What to do when your kid is losing it

(This post includes a printable fridge sheet.)

Before I got help for losing my temper, I used to lose my temper whenever my kid would lose it. (Hot tempers tend to run in families.)

My kid would get upset about something and I would either argue with them or try to fix it. Usually, my efforts to stop their upset didn’t work, and it ended with me yelling at them.

Yelling sometimes scared them into their room or quieted them, but that’s not how I wanted to raise my kids, controlled by fear. A child who is raised controlled by fear learns to be controlled by fear in general as an adult. They also become an adult who controls others through fear.

I was raised by my dad who controlled the house through fear. It made me a fearful adult with irrational beliefs that I would “get in trouble” for some things. It also made me into a wife and parent who thought it was my job to control others through fear.

I was ready to end the cycle. I didn’t want to pass this down to my kids and grandkids.

So I got help and figured out healthy things to do when my kids lose it. I’m going to share those things with you:

> Make sure your child is safe and that they aren’t hurting themselves or others. For a small child trying to hurt you, you can hold up a pillow to block them from hurting you. Then look down (because eye contact can feel threatening), and gently say, “You’re safe. This is a safe place.”

> Imagine your child is on a train. Their little train is all over the place, up and down, side to side, fast and slow. Your goal is to stay off their train. You’re on your own large, steady train. You can observe their train ride from a distance, but you stay off their train. You are on a calm adult train ride. And you can’t really stop their train. You can be supportive during their ride, but they’ll get off when they’re ready.

> When a child is losing it, they’re stressed out. A stressed-out person has a hard time with rational conversation, so don’t say too many words. Here are some things you can say that might help:

  1. Notice what their body is doing. Say it out loud: “Your legs are stiff. Your jaw is tight. You’re stomping your feet. Your hands are in a tight ball.” etc.
  2. Make a guess at their feelings. Chose at least three feelings words. Say, “You’re feeling ________ because ________.” Like, “You’re feeling angry, sad and disappointed because we aren’t going to the store.”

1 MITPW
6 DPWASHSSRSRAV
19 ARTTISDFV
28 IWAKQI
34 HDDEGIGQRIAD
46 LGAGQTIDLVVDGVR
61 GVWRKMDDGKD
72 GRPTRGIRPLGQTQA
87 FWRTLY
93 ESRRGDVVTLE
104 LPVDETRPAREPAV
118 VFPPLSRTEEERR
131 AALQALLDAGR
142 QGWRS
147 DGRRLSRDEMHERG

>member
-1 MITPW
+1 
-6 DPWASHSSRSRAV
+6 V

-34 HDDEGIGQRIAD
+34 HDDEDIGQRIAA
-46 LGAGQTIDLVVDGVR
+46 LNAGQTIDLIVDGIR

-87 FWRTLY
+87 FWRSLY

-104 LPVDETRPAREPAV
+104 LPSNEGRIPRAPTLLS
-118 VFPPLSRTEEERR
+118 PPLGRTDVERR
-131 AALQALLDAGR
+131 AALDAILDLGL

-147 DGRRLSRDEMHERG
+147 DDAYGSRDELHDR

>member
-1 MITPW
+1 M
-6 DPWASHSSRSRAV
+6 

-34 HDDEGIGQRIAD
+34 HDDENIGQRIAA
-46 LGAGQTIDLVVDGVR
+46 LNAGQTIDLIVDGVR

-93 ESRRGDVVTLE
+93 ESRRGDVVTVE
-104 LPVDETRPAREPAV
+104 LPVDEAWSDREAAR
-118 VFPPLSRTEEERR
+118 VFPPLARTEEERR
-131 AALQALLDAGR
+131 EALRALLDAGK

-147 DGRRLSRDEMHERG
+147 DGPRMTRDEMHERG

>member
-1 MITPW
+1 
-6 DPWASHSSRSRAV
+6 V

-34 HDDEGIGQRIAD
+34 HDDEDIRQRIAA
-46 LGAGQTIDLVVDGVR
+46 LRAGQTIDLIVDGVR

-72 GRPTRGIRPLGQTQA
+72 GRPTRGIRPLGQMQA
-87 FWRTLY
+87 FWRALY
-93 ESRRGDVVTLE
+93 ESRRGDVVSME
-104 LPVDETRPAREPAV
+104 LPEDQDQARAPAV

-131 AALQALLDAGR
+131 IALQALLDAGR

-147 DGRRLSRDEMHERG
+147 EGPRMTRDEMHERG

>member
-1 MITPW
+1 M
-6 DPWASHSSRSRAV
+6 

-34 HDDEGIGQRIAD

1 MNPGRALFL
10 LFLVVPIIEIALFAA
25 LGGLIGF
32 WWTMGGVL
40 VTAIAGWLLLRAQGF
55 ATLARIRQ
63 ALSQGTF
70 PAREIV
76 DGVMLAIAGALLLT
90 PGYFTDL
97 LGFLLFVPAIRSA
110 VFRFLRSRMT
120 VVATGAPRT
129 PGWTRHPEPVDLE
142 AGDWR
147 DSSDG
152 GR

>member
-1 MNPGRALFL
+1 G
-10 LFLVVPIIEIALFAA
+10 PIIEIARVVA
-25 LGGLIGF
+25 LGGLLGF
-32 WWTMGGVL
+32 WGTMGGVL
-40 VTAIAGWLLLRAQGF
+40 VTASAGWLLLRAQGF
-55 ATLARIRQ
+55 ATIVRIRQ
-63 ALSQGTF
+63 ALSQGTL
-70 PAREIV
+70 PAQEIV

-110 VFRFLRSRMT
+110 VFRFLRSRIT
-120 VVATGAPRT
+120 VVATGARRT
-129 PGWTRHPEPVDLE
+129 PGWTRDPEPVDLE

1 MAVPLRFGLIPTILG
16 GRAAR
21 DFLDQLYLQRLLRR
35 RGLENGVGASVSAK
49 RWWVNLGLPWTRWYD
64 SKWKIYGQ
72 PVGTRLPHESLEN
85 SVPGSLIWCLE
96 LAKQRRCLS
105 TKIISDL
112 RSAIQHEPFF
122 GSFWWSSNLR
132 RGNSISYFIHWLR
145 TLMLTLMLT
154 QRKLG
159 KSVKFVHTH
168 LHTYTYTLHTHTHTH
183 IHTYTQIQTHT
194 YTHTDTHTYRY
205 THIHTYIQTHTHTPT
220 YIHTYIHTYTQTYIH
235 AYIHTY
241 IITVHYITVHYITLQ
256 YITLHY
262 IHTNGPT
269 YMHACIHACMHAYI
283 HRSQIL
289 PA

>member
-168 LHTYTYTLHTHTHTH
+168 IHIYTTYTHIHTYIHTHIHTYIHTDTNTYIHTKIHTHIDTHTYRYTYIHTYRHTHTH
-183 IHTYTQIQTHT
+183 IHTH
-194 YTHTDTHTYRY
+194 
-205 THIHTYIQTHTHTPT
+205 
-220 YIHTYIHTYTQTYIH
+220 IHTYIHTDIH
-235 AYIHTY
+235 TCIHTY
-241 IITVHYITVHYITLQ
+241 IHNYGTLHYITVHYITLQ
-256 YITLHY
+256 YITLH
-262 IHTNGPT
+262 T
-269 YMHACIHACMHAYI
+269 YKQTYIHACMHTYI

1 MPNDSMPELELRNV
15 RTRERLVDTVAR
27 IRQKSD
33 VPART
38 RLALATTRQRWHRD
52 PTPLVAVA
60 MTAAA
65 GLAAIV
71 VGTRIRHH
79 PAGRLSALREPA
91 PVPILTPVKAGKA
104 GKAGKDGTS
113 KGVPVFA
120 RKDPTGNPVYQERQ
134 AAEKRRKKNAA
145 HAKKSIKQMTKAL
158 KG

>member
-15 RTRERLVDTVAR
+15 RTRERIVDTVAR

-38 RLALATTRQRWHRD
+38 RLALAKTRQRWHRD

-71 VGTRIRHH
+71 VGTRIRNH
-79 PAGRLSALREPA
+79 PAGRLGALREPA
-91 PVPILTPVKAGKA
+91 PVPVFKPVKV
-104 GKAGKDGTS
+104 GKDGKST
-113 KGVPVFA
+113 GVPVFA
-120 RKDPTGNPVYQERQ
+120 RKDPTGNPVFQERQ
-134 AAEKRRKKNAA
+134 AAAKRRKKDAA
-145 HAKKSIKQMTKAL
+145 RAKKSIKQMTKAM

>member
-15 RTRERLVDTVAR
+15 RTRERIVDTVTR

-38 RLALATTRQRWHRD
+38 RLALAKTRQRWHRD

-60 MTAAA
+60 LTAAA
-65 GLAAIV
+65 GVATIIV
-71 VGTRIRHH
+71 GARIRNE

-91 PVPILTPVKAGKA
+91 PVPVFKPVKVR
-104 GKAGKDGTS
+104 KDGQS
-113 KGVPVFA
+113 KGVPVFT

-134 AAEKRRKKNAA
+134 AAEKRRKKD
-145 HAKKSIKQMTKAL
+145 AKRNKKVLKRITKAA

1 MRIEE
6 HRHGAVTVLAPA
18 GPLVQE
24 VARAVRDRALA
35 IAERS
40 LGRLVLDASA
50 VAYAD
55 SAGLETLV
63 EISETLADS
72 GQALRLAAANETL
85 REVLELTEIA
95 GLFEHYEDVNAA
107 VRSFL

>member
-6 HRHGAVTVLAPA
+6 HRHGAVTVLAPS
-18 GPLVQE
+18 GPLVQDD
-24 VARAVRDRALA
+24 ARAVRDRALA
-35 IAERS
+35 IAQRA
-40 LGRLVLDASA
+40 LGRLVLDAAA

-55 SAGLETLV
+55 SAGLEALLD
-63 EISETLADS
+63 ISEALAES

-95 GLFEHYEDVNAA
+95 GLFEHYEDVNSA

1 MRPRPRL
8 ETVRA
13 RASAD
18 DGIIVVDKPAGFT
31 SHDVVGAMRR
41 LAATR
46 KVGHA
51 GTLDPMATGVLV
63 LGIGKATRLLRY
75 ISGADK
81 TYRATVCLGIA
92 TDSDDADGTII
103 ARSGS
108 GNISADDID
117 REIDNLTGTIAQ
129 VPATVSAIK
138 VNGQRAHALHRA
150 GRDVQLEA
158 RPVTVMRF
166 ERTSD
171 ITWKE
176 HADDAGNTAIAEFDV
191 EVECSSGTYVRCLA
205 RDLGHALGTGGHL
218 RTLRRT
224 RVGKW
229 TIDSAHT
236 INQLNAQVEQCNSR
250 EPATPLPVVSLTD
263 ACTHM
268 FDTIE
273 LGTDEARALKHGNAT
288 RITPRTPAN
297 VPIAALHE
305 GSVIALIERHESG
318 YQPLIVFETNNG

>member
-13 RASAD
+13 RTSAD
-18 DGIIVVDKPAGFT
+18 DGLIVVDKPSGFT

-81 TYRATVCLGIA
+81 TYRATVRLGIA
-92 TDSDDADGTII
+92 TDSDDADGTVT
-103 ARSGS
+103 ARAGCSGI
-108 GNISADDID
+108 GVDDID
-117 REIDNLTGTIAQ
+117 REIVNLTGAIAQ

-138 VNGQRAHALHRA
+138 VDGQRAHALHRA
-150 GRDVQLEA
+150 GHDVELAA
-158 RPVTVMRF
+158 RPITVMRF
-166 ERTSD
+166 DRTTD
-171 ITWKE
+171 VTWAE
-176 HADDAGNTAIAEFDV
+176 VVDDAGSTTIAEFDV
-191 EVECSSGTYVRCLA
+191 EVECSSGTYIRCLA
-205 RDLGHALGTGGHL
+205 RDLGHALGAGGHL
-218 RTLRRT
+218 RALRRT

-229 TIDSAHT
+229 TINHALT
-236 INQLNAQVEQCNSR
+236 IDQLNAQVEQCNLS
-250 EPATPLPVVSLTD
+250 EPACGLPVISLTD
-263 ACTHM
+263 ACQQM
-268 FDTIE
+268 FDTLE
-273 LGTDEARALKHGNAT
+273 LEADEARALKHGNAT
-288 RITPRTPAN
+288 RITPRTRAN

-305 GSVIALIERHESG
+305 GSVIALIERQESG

NOTE: Avoid giving consequences for losing it. Instead, reassure your child: “I love you always, no matter what.” While losing it (and afterward), everyone can use some love.

Acknowledging your kid’s feelings does not mean you agree with them. Whatever is going on is important to them — that’s the train they are on. And by noticing their train, by talking about their body actions and their feelings, you are teaching them something called “emotional intelligence.”

Emotional intelligence is the ability to give names to the feelings we’re having while maintaining composure. Paying attention to how our body feels give us clues to our feelings (such as feeling a lump in your throat when you’re sad). Emotional intelligence helps us feel our feelings (instead of stuff them down) and it gets us back into rational thinking so then we can solve problems with more ease.

Fred Rogers (of Mister Rogers’ Neighborhood) said his goal was to make feelings “mentionable and manageable.” That’s what emotional intelligence does. So when we have intense feelings like anger, fear, and sadness we can feel them without hurting ourselves or others.

One of the joys of emotional intelligence is that you also can learn to recognize good feelings. When your child’s happy or proud, notice what their body’s doing and name their feelings too: “You’re smiling and jumping around. You feel happy, excited and proud.”

These simple techniques also work for adults. A friend of mine encountered an angry, upset adult the other day. She didn’t get on their train and argue with them. She said, “You’re feeling angry,” and the adult calmed down.

I’ve noticed that practicing emotional intelligence around the house has expanded my kids’ vocabulary around feelings. It’s fun to hear them use the words. If you’d like to give it a try, I created this Fridge Sheet for you. Print it and stick it on the fridge.

When you put the Fridge Sheet up, talk about your goals with the kids. When they’re calm, you all can brainstorm about how the body feels when different feelings are happening. Like, your heart feels heavy when you’re sad. Your shoulders feel tight when you’re stressed. Your stomach feels upset when you’re nervous.

It’s normal to have feelings (all humans have them), and your family is working on noticing them and feeling them in healthy ways.

The Fridge Sheet has awesome tips, like if you feel overwhelmed, it gives you a clue that “overwhelm” means you have a combination of feelings. (Hint: the fridge sheet is helpful for moms who lose their temper too.) <3

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